Music is a basic human experience which addresses unique and fundamental needs, and has been upheld as an essential part of every human culture for thousands of years. In ancient Greece, music was considered one of the seven liberal arts, along with grammar, rhetoric, logic, geometry, arithmetic, and astronomy. A holistic approach to education should support and nurture mind, body, and soul. Music contributes to all of these aspects of human development in multiple ways. The practice and performance of music allows students to explore and discover their inner selves and learn to articulate their emotions through creative expression.
In addition to the aesthetic and emotive value of music, science has demonstrated that music exercises and stimulates the brain in multiple other ways. Even in during the prenatal stage of development, babies are able to hear and respond to music. Exposure to music at a young age aids in the development of hand-eye coordination and both gross and fine motor skills. Playing music engages both sides of the brain simultaneously, which is critical to healthy brain development and helps students excel in other core subjects such as math, science, reading, and writing.
Music programs are essential because they promote personal character development by fostering skills such as responsibility, discipline, time management, creativity, patience, and perseverance. Through the fundamentally collaborative aspect of music, students also build important social skills such as communication, flexibility, cooperation, and leadership. An understanding and appreciation of music has a positive impact on children’s ability to learn in all other experiences throughout their lives, and students who study music are exposed to opportunities that create a more well-rounded human being.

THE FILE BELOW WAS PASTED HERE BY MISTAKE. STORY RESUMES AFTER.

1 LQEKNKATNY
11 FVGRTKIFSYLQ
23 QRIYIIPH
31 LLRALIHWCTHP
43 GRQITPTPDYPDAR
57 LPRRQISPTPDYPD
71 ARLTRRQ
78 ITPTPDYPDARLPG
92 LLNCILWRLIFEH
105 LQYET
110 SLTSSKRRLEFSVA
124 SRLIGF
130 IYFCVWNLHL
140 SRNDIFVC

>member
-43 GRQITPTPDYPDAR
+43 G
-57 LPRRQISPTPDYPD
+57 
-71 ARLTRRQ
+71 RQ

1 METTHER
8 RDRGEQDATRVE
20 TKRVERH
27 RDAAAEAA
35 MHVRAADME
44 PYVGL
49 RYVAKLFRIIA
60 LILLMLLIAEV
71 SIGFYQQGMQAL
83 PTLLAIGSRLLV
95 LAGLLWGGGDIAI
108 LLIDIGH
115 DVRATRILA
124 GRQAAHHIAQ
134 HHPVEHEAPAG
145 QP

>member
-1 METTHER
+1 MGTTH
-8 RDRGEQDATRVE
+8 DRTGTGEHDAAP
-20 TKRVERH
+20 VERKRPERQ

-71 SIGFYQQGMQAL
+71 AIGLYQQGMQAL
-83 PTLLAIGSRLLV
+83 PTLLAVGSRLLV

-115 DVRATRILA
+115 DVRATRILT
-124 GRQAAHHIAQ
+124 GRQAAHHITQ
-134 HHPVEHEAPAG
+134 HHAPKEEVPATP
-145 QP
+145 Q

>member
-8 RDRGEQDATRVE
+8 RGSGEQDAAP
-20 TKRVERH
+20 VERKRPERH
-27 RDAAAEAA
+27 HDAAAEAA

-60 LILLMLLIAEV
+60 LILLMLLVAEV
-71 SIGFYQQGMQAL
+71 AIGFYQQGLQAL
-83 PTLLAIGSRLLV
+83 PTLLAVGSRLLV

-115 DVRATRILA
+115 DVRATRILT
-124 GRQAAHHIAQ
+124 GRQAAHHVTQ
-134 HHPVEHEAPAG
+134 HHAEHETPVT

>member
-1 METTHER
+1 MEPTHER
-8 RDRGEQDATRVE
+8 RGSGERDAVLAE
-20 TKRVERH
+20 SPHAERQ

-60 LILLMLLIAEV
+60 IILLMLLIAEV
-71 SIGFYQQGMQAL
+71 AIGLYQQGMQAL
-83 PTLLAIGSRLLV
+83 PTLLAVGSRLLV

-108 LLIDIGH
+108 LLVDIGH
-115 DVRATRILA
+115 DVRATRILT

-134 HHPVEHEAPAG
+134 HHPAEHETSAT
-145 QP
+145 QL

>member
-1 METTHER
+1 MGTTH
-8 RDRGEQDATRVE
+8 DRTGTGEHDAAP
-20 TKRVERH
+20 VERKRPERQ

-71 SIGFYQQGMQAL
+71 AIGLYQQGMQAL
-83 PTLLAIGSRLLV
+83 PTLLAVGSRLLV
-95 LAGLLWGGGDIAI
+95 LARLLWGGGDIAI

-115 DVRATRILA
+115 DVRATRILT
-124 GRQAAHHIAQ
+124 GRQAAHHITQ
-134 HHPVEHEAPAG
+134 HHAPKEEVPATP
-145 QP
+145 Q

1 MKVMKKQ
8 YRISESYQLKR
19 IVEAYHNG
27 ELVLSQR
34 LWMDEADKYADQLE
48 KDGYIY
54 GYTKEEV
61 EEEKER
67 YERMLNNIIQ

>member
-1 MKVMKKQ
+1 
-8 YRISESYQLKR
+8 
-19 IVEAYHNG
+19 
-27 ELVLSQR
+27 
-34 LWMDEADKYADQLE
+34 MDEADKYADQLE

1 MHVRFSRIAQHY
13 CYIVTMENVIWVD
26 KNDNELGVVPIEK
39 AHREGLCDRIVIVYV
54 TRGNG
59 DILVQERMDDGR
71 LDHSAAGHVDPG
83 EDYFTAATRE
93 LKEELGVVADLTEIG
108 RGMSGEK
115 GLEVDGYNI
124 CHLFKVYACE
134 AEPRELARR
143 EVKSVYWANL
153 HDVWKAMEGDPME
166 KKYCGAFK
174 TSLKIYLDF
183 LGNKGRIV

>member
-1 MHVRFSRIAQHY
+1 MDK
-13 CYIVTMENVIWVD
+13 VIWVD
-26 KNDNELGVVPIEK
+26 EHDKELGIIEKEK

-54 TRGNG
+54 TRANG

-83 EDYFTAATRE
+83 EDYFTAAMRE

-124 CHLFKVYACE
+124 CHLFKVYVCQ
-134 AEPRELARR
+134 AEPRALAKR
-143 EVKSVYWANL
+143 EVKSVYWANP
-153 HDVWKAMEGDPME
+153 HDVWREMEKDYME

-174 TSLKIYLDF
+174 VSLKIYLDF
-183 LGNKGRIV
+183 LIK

Music should be a core element of the educational curriculum at every grade level. The national standards for music education are important because they provide a framework that enables educators to constantly evaluate and improve their teaching. Jerome Brunner’s spiral curriculum learning theory maintains that concepts can be taught at any age as long as they remain intellectually honest to the child’s level. Foundational music concepts can be taught even at the earliest grade levels and continuously built upon as the student matures. Every student should be given the opportunity to learn music, regardless of socio-economic status, physical or intellectual ability.
A good music teacher must be fundamentally patient, empathetic, and flexible, while still maintaining an organized and structured classroom. Students should be taught both an aesthetic and academic understanding of music, as well as practical music skills. It important for a music teacher to use many different teaching techniques in order to reach as many students as possible, providing music activities that stimulate kinesthetic, visual and auditory learners alike. Therefore, an effective music educator must be both technically skilled as a musician and have a broad knowledge base of theory, history, and other aspects of music.
The biggest gift we can give our students is an education that is student-centered. As an educator, my role is to provide a safe and welcoming environment for students to learn and grow. It is important for learning to take place in such an environment so that students are not only free to be themselves, but free to make mistakes. The best learning happens when it is cooperative and collaborative in nature, letting students learn from each other and become more actively engaged in their learning. I aim to optimize the musical talents of my students and help create the next generation of independent and creative musicians.
Music is a unique discipline, holding intrinsic value that cannot be paralleled or replaced by other domains. It truly is a universal language, and should be taught to anyone and everyone without exception. Music builds character and changes lives, both on an individual level and within the context of the greater global community. It is the responsibility of communities, schools, and teachers to provide students with the resources to become a musically literate society of music consumers, performers, and composers.
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